HR professionals work hard to keep many aspects of a business running smoothly, and this is especially relevant in the context of relocating employees. Here is a look at the responsibilities which fall upon the shoulders of HR managers when members of staff are being relocated to begin new roles in a different part of the world.
Handling relocation expenses
There are a whole heap of costs that come with moving individuals or entire family units, ranging from travel and work visas to housing and training. Depending on the relocation package that your company is willing to offer to its workforce, it may be your job as an HR professional to sign off on the various expenses and provide partial or full remuneration for any costs that employees incur as part of this process. The scope of the expenses covered by a package will vary depending on the seniority of the role, the experience of the candidate and of course their personal circumstances. It is much more affordable to relocate renters than it is homeowners, for example, because of all of the overheads involved in selling a house. Likewise sending a single person with no dependents to live in a different country will come with fewer additional costs than an employee with a spouse and children.
Rather than tackling each of these elements separately, which can create a lot of extra work for you, it might make sense to take advantage of a company like ARC Relocation Services. That way you can benefit from an all-encompassing relocation package that includes things like the shipment of household goods, the sale of existing property, the provision of temporary housing and much more. Since even an average relocation can cost over $90K, assuming that the sale of a home is a necessity, it makes sense to optimize the way expenses are handled wherever possible.
When it comes to relocating employees over long distances, there is little room for ambiguity. It is the responsibility of the HR team to make sure that any workers who are considering this move are made aware of all of the ins and outs of any relocation policy that is already in place, as any misunderstandings or miscommunications in the early stages could lead to much bigger issues further down the line.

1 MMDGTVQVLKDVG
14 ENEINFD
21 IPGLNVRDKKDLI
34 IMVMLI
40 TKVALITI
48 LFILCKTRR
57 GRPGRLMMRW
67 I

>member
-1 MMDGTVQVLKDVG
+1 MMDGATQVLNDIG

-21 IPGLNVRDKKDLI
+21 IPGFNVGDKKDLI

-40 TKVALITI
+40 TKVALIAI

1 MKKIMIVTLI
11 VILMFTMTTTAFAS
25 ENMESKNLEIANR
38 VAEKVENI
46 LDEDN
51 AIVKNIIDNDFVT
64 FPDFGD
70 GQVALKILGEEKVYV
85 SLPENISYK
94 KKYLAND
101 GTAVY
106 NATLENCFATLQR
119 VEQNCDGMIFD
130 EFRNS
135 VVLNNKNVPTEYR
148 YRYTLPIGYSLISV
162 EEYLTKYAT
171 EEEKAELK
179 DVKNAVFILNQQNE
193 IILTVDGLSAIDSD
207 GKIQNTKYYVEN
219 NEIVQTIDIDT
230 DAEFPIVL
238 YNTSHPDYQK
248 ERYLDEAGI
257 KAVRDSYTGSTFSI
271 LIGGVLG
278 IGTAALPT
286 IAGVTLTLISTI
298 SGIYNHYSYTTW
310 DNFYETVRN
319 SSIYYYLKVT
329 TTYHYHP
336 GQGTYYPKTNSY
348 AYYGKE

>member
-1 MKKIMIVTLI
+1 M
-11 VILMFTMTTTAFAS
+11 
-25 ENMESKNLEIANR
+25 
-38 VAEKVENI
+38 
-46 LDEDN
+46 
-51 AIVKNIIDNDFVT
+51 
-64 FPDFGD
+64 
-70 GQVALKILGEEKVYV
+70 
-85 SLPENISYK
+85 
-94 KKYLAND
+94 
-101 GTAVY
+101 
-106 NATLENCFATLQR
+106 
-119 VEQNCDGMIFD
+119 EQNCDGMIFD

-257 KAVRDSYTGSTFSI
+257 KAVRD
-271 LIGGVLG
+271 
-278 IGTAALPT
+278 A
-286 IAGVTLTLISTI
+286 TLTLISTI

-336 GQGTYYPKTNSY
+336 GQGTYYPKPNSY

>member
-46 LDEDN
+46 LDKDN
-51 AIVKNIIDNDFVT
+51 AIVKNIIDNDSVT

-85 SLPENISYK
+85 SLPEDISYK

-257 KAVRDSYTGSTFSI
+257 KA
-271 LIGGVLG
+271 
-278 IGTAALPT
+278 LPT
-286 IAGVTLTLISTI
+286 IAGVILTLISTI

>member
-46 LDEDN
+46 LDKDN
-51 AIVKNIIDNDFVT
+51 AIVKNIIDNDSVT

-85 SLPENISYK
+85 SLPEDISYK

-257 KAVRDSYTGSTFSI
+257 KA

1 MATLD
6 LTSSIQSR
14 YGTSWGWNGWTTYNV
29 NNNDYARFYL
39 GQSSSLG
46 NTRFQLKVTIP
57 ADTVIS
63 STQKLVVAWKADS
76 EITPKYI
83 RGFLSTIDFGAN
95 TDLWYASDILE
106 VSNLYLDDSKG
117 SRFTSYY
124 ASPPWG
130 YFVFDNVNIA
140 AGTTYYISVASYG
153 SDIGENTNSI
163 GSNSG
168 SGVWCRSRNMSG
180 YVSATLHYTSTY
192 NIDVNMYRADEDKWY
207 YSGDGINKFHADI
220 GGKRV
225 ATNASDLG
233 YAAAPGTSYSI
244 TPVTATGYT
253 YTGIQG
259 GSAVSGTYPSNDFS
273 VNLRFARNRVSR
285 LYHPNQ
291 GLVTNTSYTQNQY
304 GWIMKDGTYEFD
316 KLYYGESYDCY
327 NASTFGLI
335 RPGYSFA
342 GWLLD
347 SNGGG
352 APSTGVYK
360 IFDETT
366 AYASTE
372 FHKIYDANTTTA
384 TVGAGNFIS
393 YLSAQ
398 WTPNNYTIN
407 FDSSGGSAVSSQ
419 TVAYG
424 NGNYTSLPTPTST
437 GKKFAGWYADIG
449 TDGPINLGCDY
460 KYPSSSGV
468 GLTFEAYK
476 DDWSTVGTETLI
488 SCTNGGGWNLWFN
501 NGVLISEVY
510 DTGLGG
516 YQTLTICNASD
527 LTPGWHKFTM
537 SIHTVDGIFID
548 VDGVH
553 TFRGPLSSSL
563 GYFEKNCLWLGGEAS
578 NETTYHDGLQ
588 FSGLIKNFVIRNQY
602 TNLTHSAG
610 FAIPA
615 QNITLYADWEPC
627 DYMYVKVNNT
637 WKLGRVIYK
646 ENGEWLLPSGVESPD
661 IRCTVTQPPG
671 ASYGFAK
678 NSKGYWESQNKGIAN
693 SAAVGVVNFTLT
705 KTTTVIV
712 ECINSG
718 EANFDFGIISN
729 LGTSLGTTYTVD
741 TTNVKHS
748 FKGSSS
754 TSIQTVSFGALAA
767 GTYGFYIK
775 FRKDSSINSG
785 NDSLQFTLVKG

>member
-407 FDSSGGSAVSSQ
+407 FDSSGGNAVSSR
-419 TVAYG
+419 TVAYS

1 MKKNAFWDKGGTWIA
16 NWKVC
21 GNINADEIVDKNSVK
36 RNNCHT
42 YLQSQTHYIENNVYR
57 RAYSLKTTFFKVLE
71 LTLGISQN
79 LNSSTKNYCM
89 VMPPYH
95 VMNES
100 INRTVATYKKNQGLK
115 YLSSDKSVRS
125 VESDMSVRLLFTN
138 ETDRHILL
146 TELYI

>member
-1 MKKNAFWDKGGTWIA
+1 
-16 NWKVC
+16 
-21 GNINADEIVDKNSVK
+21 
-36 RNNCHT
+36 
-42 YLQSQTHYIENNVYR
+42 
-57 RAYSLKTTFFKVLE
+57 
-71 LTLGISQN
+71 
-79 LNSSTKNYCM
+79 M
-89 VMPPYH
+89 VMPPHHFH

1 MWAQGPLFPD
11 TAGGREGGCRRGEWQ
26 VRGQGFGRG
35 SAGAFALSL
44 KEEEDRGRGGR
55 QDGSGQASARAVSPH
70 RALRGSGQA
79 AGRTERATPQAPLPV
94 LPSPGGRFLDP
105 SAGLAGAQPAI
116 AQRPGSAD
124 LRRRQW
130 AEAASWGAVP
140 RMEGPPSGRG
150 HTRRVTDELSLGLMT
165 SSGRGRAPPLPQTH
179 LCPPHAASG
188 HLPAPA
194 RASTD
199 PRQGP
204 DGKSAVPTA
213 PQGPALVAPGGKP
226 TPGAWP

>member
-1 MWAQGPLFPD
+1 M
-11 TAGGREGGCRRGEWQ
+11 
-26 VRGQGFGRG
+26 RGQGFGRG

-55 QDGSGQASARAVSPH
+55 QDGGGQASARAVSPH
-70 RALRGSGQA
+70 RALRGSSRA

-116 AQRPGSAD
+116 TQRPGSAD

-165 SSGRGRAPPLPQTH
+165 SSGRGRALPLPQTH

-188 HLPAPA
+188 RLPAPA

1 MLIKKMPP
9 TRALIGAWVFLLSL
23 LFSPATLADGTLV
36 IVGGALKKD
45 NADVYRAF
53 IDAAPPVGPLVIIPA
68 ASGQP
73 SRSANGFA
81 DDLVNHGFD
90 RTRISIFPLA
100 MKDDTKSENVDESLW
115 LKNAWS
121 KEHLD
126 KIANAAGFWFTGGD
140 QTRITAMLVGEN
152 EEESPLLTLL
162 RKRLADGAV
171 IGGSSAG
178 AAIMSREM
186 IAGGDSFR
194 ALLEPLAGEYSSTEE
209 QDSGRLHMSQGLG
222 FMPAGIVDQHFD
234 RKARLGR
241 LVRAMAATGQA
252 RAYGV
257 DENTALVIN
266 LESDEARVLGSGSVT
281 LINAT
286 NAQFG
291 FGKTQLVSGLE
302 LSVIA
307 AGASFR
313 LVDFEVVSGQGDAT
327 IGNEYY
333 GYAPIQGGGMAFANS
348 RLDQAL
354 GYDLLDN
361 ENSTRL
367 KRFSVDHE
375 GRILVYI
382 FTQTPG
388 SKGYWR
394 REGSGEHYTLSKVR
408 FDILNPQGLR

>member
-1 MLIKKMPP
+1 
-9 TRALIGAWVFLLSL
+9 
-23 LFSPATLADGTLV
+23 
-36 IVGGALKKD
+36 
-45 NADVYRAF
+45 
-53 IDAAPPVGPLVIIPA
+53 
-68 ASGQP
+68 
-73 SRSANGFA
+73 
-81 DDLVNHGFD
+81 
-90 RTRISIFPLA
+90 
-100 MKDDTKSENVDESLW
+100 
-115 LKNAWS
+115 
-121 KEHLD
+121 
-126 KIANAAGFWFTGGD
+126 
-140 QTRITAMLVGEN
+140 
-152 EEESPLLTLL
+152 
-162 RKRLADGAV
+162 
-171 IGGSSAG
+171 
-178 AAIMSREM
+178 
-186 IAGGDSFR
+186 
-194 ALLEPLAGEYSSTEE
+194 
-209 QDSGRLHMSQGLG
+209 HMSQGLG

If you are just developing a relocation policy, it makes sense to ensure that members of staff to which it is applicable are properly introduced to it. Then when the time comes for individuals to begin the relocation process, you need to be a knowledgeable, communicative point of contact to guide them through every step of the way.
Pinpoint suitable candidates
Perhaps the most significant part that an HR professional can play in relocating members of the workforce is singling out employees that would be a good fit for any opportunities for mobility. This also means being able to identify those for whom a significant move would not be in their best interests, both from a personal and professional perspective. A lot of this will come down to getting together with managers in order departments and asking for their input in the decision making process. They will be in the best position to highlight suitable candidates for relocation, or provide additional information that is pertinent to creating relocation packages.
There are lots of other factors at play in terms of how HR professionals handle workforce relocation, such as taking the cost of living into account, but if you get the biggest administrative aspects right then the rest should fall into place.